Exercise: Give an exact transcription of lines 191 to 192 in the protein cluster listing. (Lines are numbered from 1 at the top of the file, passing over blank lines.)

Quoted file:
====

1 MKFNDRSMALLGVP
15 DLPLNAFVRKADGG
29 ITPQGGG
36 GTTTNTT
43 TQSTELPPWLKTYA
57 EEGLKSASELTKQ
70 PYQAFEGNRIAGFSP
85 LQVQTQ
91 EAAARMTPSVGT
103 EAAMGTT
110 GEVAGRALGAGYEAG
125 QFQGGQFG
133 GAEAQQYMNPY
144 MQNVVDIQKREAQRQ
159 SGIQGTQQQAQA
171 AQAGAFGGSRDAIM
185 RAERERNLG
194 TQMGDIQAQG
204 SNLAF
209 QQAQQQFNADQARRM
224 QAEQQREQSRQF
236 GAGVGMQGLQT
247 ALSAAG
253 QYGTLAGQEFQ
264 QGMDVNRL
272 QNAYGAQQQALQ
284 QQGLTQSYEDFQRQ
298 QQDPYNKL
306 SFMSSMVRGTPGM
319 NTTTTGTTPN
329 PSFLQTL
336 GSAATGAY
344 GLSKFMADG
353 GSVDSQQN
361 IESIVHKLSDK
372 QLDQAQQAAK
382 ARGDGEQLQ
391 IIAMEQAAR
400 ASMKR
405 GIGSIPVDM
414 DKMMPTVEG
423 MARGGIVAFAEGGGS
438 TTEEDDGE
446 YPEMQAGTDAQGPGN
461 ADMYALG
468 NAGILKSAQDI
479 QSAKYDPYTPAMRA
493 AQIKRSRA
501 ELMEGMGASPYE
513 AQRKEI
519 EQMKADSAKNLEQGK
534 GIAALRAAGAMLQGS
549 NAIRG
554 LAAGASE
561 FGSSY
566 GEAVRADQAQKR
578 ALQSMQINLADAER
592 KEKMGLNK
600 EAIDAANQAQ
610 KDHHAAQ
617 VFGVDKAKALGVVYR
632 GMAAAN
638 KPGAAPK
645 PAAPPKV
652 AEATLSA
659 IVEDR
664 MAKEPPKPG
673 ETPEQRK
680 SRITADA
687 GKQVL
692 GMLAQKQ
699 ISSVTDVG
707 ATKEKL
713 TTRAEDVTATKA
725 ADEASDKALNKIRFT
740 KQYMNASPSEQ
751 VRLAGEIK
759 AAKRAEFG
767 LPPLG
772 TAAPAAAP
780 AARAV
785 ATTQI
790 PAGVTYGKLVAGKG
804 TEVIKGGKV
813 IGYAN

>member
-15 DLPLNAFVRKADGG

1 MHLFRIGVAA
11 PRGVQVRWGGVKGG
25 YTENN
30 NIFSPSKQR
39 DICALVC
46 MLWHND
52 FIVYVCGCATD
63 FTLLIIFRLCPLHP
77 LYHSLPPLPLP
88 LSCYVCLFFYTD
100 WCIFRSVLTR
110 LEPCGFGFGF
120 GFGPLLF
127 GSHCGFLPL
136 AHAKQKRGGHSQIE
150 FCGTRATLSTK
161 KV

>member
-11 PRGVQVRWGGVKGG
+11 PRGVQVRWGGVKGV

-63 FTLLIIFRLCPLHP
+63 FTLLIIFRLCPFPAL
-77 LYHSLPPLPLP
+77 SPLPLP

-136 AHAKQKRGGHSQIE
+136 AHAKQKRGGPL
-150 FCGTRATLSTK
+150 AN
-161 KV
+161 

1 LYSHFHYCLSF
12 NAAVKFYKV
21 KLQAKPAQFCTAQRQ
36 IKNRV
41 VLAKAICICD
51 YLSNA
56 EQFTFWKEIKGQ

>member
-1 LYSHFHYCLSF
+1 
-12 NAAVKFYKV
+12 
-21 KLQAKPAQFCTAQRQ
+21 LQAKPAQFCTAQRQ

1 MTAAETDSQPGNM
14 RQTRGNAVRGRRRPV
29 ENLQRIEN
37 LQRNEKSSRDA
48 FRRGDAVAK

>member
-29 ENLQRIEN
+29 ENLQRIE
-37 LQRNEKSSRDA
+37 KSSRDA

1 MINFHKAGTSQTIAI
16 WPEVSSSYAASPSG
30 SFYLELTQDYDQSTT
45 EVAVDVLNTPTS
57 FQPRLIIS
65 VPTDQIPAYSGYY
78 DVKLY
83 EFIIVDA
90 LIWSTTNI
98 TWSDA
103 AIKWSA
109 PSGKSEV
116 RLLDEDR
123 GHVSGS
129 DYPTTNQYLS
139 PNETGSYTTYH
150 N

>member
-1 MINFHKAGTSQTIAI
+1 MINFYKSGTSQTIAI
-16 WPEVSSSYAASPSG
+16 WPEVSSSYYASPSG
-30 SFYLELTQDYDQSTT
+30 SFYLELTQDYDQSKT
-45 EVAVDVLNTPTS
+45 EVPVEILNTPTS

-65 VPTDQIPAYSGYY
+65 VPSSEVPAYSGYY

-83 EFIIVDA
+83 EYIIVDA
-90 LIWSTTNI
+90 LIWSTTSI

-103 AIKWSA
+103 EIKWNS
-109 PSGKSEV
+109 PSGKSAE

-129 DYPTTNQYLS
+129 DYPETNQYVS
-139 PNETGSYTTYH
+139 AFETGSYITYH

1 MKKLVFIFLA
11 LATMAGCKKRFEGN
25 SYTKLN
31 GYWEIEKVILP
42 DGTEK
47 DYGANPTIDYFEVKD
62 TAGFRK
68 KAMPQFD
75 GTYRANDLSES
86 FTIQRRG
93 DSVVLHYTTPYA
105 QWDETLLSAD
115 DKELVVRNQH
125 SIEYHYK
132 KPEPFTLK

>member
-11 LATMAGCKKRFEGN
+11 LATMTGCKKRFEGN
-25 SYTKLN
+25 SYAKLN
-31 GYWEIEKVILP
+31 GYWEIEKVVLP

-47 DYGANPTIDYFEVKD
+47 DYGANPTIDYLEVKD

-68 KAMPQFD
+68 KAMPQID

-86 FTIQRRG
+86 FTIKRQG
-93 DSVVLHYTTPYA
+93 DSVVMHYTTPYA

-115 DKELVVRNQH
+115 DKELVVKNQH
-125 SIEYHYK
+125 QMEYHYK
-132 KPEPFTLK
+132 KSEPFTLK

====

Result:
86 FTIQRRG
93 DSVVLHYTTPYA